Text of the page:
Nikhil Chakravartty, a pioneering figure in Indian journalism for more than four decades of the last century, is being deeply missed by sections of the media fighting hard to protect the hard-won freedom of the press against the onslaughts of the Narendra Modi government. In the second half of the twentieth century, NC, as Nikhilda was known, was the father figure of the movement for press freedom launched by various Indian journalist organisations. Whether it was Bihar Press Bill or the restrictions during the Emergency era from 1975 to 1977, or in the case of the Defamation Bill during Rajiv Gandhi era in 1989, NC always led from the front, along with other luminaries like Kuldeep Nayar, H K Dua, S Nihal Singh. Right now, at the end of 2023, the independent media is under severe attack once again, as evidenced in the case of NewsClick, many of us are sorely missing NC’s stalwart leadership of those trying days.
Nikhilda was born on November 3, 1913 in an educated middle class family of Faridpur district of present-day Bangladesh. After his brilliant performance at Presidency College, Calcutta where he was taught history by the legendary Marxist Professor Susobhan Sarkar, Nikhil went to Oxford University for further studies and got involved in the activities of Indian students in Britain, who were a part of the independence struggle back home.1930’s was a volatile period in world history, especially in Europe, with the rise of Hitler in Germany. Nikhil got involved with the Communist Party of Britain and became close to the veteran Rajani Palm Dutt. It was in London that Nikhil became close to Feroze Gandhi and Indira Gandhi, apart from Bhupesh Gupta, P N Haksar and others.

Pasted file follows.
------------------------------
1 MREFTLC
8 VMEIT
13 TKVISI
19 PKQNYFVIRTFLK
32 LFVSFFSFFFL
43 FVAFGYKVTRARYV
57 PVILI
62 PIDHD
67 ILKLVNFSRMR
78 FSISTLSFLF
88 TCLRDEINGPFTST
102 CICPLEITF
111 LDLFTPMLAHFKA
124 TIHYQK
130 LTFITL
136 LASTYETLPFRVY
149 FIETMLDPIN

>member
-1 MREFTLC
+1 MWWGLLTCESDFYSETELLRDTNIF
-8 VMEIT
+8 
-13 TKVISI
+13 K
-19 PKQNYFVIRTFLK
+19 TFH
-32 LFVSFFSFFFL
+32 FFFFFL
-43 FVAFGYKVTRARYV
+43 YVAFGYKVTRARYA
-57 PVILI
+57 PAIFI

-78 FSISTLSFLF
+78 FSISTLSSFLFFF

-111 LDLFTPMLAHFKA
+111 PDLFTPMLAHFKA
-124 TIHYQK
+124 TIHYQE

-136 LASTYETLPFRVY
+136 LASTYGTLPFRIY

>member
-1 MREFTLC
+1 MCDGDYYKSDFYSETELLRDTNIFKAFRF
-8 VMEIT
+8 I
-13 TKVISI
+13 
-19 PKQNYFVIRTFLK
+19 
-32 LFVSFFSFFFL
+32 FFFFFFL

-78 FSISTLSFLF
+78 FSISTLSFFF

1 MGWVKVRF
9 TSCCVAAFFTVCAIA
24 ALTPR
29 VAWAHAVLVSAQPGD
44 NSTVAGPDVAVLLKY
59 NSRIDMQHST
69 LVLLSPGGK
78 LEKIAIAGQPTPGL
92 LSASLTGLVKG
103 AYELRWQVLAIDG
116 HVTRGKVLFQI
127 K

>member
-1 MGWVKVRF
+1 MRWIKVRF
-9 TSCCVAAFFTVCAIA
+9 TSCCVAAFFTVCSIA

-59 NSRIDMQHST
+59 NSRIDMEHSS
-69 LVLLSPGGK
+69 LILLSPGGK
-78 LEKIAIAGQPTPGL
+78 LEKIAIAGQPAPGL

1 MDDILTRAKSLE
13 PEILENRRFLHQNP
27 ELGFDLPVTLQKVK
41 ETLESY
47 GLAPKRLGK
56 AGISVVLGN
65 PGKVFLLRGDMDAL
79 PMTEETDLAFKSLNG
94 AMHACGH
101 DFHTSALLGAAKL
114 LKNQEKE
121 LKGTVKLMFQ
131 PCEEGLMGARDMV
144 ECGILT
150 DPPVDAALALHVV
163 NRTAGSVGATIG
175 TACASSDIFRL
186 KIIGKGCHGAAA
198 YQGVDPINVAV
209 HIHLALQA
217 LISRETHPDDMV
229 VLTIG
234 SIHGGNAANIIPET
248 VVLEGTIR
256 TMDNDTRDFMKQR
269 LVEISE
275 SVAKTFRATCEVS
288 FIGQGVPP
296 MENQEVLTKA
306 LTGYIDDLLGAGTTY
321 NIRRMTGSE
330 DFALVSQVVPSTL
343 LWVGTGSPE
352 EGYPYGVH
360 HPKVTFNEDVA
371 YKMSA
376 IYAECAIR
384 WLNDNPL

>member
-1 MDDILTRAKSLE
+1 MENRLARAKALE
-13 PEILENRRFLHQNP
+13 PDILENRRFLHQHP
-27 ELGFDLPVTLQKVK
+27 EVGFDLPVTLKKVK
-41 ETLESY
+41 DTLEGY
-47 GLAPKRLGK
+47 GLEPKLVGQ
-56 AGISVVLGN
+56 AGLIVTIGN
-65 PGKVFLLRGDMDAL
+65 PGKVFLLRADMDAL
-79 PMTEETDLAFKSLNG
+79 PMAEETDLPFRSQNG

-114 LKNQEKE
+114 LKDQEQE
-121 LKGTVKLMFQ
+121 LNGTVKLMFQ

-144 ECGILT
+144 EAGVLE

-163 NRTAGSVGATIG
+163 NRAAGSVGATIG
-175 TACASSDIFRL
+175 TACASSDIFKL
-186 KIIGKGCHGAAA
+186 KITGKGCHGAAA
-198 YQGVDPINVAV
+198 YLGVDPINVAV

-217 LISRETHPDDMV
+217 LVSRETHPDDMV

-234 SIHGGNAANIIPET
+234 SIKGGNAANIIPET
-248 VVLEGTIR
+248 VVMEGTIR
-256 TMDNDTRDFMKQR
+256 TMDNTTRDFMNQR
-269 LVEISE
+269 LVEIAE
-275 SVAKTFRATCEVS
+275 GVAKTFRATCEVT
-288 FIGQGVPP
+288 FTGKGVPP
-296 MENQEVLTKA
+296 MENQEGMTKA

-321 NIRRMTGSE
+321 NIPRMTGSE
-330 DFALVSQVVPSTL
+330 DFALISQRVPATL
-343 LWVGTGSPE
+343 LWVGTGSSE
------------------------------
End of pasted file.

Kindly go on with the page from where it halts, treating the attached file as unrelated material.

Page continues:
After completing his studies at Oxford with distinction, Nikhil came back to Calcutta and devoted to the work of CPI. He taught for some time at the Calcutta University in the Department of History but soon gave up the job to take up journalism for the CPI papers. He worked for People’s War, People’s Age during pre-independence years. His reports on the 1943 Bengal famine as also the stories and commentaries on the politics of those times, including the internal developments within the Congress leadership, were hugely appreciated. Despite a difficult political period for CPI during war years, People’s War reports were followed by both Mahatma Gandhi and Jawaharlal Nehru and they took note of what Nikhil was writing. Nikhil was also active in the cultural movement of the CPI during those years.
After the second party congress of CPI in Calcutta in 1948, the adventurist line of B T Ranadive led to convulsions. The party was banned. Nikhil as a disciplined member went by the official decision. After the ban on CPI was lifted and the first general elections were held in 1951-52 Nikhil shifted to Delhi as his wife Renu Chakravarty was elected to the Lok Sabha. From 1952to till his death on June 27, 1998, for 46 years, Delhi was his field of activity as a journalist.
After settling in the national capital, he worked at ‘Crossroads’ for two years and then joined the CPI weekly ‘New Age”. He was itching to do something innovative on his own. Finally, he founded India Press Agency (IPA), a new type of commentary service for the medium and smaller newspapers, with the objective of feeding them sharp news analysis focusing on the urgent issues of the day. He was joined by David Cohen, another legendary communist journalist, a Calcutta-based Jew. In 1962, Nikhil founded the weekly Mainstream and ran it until a few years before his demise. His son Sumit Chakravartty is running itnow.IPA is also equally active after completing 65 years without any break.